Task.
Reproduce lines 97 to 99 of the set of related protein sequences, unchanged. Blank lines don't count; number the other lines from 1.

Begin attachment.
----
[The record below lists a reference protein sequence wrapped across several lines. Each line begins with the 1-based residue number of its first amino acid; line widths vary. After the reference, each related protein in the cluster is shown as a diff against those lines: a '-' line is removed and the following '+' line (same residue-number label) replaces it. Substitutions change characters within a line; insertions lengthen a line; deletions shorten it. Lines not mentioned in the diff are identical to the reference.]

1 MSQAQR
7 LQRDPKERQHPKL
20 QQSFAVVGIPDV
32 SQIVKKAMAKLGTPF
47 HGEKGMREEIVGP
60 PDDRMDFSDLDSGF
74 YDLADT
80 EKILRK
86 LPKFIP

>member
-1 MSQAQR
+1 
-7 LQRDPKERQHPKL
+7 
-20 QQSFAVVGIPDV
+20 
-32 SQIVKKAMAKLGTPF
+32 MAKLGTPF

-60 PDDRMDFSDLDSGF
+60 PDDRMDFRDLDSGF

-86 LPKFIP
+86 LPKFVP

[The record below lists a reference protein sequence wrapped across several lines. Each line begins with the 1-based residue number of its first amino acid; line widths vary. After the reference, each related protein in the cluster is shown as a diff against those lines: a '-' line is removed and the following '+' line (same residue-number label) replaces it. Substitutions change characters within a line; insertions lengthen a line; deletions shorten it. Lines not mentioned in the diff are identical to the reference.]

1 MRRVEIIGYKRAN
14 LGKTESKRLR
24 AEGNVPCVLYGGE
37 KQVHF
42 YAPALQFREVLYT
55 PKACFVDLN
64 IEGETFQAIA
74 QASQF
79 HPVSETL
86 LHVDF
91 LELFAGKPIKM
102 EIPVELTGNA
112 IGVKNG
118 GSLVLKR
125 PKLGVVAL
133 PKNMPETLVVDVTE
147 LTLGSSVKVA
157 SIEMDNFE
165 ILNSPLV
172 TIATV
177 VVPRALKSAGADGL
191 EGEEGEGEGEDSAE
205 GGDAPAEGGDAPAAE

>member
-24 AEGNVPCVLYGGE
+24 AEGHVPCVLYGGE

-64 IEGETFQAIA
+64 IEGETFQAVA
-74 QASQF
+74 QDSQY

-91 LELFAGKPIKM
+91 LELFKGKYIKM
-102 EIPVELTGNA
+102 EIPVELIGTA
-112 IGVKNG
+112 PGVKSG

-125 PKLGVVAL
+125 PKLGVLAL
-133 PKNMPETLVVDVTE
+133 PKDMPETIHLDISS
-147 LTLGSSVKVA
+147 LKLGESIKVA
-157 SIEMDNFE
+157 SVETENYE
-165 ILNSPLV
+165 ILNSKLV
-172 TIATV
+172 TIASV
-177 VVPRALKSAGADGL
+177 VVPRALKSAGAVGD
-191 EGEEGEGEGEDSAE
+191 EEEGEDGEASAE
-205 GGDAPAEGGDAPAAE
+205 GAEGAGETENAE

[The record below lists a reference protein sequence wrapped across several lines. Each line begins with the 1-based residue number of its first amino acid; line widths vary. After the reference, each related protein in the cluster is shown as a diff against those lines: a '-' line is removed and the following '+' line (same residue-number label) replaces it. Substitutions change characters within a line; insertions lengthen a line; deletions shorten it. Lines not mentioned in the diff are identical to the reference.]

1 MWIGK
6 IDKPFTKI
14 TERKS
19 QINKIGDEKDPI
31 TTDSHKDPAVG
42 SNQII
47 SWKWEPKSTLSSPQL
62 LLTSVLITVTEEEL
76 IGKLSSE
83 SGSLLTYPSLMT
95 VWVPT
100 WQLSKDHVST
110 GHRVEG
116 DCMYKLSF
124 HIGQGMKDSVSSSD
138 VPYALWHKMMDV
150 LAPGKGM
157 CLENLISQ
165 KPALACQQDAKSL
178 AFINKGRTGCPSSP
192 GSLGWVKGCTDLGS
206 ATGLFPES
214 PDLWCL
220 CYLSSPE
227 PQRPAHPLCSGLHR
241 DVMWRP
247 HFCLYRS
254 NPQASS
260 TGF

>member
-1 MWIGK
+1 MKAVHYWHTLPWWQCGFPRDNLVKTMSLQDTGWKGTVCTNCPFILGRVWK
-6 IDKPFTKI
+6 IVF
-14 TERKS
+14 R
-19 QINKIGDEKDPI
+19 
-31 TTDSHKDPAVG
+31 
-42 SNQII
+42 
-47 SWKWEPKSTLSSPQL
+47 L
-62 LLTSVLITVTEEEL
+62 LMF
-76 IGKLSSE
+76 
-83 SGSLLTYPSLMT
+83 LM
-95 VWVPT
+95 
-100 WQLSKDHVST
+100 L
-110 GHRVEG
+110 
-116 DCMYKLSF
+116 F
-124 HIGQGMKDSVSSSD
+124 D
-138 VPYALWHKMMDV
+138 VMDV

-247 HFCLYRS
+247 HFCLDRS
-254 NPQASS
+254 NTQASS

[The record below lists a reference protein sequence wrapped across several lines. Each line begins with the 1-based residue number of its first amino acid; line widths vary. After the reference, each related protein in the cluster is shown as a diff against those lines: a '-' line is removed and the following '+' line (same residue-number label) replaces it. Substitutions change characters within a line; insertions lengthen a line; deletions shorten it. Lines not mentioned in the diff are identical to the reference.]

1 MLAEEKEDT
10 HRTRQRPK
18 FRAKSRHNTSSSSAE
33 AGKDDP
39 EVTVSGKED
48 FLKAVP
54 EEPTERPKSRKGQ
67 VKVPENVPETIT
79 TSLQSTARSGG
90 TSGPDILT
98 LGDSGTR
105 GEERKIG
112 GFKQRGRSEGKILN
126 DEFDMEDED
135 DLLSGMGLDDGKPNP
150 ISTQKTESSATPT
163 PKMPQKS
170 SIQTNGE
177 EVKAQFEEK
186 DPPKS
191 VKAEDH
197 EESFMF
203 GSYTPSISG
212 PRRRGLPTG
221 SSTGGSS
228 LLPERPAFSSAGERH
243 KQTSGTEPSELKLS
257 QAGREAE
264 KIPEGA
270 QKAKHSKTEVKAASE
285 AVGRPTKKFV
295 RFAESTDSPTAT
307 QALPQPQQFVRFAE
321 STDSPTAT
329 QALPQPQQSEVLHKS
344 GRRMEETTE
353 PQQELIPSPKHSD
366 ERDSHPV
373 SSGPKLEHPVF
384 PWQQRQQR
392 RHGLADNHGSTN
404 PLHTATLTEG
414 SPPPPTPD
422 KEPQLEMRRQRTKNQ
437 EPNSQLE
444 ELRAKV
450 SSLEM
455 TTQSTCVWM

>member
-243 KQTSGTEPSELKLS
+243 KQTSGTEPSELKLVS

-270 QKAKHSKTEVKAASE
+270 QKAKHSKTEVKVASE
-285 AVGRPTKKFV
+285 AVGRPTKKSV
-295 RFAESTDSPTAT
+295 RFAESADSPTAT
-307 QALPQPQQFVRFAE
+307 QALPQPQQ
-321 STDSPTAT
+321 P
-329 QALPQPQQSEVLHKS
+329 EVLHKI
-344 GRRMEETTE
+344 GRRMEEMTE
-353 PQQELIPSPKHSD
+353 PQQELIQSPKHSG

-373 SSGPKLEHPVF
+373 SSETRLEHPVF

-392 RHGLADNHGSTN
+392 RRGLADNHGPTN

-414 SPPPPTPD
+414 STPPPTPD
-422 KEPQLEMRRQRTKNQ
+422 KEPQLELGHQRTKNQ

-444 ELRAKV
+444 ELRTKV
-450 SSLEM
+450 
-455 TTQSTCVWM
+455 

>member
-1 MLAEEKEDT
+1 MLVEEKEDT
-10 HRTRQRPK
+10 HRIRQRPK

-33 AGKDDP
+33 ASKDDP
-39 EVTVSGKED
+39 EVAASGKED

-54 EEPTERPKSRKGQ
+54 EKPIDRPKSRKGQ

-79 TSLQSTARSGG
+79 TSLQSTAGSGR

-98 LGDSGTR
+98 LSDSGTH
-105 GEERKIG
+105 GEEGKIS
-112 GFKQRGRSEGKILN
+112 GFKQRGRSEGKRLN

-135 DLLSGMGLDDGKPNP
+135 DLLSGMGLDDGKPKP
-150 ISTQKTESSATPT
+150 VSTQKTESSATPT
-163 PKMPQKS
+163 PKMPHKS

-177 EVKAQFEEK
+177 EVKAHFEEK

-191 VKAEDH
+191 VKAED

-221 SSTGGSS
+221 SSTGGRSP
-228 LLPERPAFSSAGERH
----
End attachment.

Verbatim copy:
157 CLENLISQ
165 KPALACQQDAKSL
178 AFINKGRTGCPSSP